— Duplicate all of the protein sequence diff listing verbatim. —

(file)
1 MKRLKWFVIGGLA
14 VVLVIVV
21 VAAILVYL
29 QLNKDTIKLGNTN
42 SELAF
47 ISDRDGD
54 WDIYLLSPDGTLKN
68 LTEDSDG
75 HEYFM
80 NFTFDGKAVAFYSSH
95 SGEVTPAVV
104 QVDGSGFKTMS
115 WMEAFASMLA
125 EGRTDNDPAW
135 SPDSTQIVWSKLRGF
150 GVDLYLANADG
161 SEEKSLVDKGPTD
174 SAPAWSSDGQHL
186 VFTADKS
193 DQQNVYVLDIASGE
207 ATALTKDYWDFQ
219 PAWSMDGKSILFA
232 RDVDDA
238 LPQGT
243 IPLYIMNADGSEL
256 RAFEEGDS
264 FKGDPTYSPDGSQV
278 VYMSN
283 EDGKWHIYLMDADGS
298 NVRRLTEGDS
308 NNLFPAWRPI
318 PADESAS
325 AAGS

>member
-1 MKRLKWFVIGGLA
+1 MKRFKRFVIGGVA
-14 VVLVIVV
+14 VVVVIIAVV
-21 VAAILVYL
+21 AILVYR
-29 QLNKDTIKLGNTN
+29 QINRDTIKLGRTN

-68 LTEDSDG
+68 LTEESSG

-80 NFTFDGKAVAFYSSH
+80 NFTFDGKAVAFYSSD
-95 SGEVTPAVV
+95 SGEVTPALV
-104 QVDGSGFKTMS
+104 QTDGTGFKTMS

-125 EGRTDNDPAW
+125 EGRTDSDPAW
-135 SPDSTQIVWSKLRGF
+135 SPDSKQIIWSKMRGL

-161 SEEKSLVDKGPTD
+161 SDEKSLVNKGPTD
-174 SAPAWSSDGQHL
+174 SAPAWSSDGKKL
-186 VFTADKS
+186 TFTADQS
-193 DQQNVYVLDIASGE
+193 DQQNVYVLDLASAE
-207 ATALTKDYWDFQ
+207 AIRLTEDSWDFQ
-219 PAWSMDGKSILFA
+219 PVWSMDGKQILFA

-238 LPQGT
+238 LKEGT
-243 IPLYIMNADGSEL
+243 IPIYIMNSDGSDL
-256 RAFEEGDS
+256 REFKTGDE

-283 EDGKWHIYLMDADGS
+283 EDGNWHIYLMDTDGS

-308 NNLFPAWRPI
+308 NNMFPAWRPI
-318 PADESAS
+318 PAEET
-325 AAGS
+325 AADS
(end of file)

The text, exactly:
1 MKRLKWFVIGGLA
14 VVLVIVV
21 VAAILVYL
29 QLNKDTIKLGNTN
42 SELAF
47 ISDRDGD
54 WDIYLLSPDGTLKN
68 LTEDSDG
75 HEYFM
80 NFTFDGKAVAFYSSH
95 SGEVTPAVV
104 QVDGSGFKTMS
115 WMEAFASMLA
125 EGRTDNDPAW
135 SPDSTQIVWSKLRGF
150 GVDLYLANADG
161 SEEKSLVDKGPTD
174 SAPAWSSDGQHL
186 VFTADKS
193 DQQNVYVLDIASGE
207 ATALTKDYWDFQ
219 PAWSMDGKSILFA
232 RDVDDA
238 LPQGT
243 IPLYIMNADGSEL
256 RAFEEGDS
264 FKGDPTYSPDGSQV
278 VYMSN
283 EDGKWHIYLMDADGS
298 NVRRLTEGDS
308 NNLFPAWRPI
318 PADESAS
325 AAGS

>member
-1 MKRLKWFVIGGLA
+1 MKRFKRFVIGGVA
-14 VVLVIVV
+14 VVVVIIAVV
-21 VAAILVYL
+21 AILVYR
-29 QLNKDTIKLGNTN
+29 QINRDTIKLGRTN

-68 LTEDSDG
+68 LTEESSG

-80 NFTFDGKAVAFYSSH
+80 NFTFDGKAVAFYSSD
-95 SGEVTPAVV
+95 SGEVTPALV
-104 QVDGSGFKTMS
+104 QTDGTGFKTMS

-125 EGRTDNDPAW
+125 EGRTDSDPAW
-135 SPDSTQIVWSKLRGF
+135 SPDSKQIIWSKMRGL

-161 SEEKSLVDKGPTD
+161 SDEKSLVNKGPTD
-174 SAPAWSSDGQHL
+174 SAPAWSSDGKKL
-186 VFTADKS
+186 TFTADQS
-193 DQQNVYVLDIASGE
+193 DQQNVYVLDLASAE
-207 ATALTKDYWDFQ
+207 AIRLTEDSWDFQ
-219 PAWSMDGKSILFA
+219 PVWSMDGKQILFA

-238 LPQGT
+238 LKEGT
-243 IPLYIMNADGSEL
+243 IPIYIMNSDGSDL
-256 RAFEEGDS
+256 REFKTGDE

-283 EDGKWHIYLMDADGS
+283 EDGNWHIYLMDTDGS

-308 NNLFPAWRPI
+308 NNMFPAWRPI
-318 PADESAS
+318 PAEET
-325 AAGS
+325 AADS